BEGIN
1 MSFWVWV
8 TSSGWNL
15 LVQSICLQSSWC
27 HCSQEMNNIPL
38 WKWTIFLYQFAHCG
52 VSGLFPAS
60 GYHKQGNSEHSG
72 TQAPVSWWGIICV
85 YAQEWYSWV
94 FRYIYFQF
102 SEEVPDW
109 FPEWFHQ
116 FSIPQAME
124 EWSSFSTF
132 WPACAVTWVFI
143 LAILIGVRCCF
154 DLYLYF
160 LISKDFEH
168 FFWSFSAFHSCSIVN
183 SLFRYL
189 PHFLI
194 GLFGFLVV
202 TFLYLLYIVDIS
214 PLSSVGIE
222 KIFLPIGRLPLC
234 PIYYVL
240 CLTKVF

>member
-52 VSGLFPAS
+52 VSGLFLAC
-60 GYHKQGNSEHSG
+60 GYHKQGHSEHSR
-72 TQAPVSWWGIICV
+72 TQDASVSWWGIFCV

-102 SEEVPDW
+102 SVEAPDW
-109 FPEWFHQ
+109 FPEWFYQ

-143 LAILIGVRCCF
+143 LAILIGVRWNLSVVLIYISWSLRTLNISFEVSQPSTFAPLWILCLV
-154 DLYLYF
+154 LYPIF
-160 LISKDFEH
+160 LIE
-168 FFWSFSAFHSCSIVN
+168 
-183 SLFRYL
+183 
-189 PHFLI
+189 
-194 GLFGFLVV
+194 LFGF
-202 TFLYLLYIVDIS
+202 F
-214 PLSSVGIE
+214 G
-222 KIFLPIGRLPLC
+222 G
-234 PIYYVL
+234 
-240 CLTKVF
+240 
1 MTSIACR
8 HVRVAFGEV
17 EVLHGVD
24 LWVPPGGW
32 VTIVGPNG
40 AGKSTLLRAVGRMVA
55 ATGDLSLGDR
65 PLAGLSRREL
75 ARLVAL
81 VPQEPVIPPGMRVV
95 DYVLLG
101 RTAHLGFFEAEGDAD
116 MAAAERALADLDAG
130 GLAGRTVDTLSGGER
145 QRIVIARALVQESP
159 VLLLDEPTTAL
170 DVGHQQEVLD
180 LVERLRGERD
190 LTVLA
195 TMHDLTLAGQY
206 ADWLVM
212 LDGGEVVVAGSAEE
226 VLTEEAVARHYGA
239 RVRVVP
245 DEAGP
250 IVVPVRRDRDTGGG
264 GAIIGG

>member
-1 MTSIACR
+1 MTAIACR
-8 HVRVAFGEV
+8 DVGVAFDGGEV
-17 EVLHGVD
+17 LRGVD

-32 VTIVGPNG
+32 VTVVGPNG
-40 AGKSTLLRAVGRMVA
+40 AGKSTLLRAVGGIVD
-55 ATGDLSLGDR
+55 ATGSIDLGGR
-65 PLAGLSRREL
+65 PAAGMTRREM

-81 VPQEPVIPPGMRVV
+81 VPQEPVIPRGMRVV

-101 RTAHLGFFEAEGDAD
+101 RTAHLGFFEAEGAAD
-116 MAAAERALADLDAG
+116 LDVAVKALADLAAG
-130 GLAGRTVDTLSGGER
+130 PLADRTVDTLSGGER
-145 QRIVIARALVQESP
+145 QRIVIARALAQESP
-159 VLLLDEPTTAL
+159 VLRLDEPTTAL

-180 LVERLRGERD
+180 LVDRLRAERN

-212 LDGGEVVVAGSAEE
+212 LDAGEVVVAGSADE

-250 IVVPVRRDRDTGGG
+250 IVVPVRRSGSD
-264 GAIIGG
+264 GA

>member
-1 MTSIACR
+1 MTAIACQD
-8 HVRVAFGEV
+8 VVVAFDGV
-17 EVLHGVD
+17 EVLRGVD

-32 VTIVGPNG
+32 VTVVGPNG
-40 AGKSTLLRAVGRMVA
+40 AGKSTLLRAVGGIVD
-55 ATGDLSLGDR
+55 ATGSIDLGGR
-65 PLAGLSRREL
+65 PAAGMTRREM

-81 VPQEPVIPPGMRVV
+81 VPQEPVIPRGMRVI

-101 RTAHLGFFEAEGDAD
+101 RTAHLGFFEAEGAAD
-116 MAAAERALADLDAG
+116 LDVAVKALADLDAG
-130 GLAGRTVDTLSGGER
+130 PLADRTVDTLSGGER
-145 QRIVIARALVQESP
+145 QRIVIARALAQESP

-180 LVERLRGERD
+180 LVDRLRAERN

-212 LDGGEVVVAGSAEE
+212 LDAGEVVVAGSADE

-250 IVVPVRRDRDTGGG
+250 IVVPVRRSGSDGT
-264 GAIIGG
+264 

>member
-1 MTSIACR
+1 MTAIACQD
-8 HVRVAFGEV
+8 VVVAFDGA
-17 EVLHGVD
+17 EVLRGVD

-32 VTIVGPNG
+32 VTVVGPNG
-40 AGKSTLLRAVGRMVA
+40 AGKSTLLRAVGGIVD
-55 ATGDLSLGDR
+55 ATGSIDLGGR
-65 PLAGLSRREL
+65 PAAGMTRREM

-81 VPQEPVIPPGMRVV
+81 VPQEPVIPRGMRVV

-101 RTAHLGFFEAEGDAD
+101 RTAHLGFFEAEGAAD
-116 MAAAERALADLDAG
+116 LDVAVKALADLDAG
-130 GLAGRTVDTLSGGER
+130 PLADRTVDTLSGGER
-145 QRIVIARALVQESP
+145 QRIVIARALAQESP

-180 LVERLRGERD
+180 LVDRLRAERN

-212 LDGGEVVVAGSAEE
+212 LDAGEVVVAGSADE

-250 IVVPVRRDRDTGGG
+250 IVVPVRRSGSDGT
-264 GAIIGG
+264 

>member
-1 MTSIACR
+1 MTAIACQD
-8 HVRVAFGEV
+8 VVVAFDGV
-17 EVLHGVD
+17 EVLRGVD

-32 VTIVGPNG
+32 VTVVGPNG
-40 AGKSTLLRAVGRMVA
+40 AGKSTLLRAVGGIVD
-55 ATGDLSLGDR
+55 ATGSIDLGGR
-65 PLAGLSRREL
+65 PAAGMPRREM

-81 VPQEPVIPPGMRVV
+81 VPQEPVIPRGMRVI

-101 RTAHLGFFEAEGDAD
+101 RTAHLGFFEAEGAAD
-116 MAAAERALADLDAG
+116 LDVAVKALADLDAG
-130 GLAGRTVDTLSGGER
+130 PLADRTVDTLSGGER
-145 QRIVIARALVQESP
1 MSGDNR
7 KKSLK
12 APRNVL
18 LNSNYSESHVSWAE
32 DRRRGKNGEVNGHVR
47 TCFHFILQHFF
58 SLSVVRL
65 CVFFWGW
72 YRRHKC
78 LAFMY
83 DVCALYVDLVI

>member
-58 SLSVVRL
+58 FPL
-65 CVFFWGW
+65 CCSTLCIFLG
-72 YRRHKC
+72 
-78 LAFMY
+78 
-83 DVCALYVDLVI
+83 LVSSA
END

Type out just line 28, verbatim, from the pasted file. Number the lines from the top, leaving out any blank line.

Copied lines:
>member